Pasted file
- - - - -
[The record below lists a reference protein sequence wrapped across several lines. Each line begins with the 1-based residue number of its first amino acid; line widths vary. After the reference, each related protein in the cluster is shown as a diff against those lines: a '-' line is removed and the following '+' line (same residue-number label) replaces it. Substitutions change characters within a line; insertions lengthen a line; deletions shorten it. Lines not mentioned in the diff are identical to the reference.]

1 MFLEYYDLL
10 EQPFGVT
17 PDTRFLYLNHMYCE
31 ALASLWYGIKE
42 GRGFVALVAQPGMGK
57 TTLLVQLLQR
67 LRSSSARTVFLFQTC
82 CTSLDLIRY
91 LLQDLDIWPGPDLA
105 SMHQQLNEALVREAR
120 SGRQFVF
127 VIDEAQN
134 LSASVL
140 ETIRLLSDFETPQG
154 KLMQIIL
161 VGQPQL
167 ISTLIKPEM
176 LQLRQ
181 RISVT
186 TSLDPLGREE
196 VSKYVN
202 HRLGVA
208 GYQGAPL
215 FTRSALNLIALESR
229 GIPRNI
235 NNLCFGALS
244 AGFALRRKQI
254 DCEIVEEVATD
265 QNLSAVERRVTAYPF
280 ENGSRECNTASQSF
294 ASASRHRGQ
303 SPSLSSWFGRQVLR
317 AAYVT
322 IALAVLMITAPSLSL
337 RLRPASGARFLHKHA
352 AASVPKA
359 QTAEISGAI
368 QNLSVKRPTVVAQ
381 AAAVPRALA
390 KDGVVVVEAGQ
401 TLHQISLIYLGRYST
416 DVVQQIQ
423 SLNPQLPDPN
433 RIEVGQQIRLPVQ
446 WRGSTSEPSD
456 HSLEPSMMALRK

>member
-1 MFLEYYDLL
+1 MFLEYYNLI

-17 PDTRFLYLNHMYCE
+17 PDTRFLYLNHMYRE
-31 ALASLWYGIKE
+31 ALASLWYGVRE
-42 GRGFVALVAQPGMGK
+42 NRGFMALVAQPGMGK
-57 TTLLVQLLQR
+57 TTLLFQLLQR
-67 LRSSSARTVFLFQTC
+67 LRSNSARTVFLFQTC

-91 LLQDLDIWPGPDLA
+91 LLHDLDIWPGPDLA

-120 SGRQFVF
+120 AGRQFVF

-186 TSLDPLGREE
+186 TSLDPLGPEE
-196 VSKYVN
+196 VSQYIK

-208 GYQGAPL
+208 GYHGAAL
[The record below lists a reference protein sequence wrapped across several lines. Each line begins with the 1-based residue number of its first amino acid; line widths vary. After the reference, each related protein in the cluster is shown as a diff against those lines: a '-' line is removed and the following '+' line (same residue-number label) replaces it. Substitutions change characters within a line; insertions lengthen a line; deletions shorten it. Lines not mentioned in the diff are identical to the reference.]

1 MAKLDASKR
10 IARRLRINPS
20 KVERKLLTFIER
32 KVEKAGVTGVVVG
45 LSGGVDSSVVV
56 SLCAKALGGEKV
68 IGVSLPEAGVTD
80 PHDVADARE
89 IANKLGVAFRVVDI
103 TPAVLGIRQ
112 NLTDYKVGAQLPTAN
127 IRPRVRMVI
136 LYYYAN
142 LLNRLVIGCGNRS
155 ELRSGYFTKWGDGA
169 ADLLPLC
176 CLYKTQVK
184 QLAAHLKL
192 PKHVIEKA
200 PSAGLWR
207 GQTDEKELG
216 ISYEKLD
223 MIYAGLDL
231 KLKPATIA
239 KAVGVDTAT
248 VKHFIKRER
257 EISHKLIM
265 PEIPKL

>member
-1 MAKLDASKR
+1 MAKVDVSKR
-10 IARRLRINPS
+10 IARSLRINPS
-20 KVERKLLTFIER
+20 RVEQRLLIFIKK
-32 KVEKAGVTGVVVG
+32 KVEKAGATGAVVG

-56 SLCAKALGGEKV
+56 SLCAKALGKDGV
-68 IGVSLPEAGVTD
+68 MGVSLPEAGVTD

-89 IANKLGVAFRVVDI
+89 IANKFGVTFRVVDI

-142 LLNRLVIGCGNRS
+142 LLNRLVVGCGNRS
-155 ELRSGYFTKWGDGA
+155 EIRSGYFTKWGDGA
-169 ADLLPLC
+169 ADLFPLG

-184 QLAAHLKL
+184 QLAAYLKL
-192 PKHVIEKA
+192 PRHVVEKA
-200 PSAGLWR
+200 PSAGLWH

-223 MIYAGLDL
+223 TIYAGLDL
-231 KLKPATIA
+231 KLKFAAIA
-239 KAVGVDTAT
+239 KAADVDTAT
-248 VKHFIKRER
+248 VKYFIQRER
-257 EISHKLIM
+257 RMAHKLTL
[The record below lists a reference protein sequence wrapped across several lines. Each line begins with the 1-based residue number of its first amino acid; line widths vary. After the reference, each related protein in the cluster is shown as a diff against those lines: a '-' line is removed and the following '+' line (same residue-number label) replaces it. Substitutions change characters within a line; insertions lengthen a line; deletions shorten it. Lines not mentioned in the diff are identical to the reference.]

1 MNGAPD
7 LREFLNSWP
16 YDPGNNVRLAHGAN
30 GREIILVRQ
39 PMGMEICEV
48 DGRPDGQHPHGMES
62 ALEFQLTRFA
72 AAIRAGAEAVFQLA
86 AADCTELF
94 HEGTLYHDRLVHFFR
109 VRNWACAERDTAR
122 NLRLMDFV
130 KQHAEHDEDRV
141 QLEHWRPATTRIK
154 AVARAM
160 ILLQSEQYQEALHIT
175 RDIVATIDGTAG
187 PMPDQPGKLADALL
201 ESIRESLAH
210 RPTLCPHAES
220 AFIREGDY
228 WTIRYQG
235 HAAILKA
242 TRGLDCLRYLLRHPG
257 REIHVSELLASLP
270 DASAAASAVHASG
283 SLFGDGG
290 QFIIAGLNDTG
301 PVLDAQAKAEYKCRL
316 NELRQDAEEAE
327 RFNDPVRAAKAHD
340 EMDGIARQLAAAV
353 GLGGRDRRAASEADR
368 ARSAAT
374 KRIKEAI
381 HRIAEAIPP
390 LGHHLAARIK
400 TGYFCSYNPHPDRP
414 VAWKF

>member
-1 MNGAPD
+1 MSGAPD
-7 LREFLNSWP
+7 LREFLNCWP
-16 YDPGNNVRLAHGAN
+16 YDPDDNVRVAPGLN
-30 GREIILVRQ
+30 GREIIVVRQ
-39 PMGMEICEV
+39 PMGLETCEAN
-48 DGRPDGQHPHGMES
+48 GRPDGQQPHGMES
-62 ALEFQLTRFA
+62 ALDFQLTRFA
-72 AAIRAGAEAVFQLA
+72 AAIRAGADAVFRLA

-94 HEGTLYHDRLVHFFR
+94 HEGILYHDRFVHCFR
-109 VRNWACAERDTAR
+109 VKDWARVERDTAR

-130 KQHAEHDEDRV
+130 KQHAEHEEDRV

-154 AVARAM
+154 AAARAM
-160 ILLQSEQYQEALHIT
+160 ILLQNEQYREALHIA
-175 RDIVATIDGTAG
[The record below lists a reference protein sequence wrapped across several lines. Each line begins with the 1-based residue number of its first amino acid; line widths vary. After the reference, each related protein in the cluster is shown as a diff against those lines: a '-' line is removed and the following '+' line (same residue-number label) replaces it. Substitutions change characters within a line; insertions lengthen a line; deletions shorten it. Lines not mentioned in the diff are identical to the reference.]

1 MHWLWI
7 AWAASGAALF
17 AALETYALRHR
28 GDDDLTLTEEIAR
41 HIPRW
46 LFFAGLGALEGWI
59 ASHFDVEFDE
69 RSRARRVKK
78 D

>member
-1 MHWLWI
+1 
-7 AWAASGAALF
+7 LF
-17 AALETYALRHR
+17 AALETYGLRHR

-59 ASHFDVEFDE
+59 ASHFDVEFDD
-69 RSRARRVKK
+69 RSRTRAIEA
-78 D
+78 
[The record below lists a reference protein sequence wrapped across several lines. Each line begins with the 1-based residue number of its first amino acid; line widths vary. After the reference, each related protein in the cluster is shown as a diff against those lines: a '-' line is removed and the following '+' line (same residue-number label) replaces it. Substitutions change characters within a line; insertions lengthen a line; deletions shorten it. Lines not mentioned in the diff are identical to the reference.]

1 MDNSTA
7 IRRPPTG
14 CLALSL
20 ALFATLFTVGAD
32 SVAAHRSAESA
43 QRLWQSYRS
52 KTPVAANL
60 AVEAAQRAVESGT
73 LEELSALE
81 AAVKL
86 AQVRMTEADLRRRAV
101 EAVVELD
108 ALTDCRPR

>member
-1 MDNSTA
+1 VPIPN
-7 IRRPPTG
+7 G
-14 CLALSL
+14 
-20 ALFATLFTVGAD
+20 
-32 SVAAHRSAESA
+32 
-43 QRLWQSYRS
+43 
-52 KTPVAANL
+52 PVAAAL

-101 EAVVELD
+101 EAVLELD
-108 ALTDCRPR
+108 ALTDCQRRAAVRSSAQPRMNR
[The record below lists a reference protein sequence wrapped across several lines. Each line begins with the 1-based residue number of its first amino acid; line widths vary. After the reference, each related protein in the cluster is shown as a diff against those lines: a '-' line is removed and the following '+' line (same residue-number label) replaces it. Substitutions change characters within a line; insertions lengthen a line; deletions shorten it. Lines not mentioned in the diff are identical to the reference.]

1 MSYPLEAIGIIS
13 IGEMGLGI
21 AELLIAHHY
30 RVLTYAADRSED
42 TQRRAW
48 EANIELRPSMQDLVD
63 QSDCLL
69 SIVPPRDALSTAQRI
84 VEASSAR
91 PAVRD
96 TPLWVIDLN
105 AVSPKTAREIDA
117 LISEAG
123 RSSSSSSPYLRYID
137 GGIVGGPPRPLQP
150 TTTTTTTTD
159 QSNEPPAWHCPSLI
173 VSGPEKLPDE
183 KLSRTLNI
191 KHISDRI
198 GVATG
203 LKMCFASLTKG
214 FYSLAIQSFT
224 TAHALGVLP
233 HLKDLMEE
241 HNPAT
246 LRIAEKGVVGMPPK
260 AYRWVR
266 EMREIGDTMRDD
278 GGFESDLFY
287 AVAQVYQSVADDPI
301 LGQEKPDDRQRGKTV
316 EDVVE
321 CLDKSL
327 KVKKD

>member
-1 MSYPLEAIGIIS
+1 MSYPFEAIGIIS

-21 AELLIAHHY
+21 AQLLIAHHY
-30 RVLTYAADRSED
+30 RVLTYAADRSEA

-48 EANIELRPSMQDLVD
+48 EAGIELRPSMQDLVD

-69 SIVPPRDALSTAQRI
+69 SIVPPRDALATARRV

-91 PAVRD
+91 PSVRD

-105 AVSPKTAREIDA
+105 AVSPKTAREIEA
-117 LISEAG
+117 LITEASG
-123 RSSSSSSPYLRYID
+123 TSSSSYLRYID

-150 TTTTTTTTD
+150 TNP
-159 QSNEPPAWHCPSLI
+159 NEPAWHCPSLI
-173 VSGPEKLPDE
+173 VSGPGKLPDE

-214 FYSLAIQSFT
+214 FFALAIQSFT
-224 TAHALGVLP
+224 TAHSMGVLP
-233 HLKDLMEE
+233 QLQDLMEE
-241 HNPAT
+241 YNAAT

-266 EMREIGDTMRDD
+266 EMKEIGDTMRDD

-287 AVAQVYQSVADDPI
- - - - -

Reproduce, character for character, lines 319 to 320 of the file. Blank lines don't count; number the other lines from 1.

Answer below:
+159 NEPAWHCPSLI
-173 VSGPEKLPDE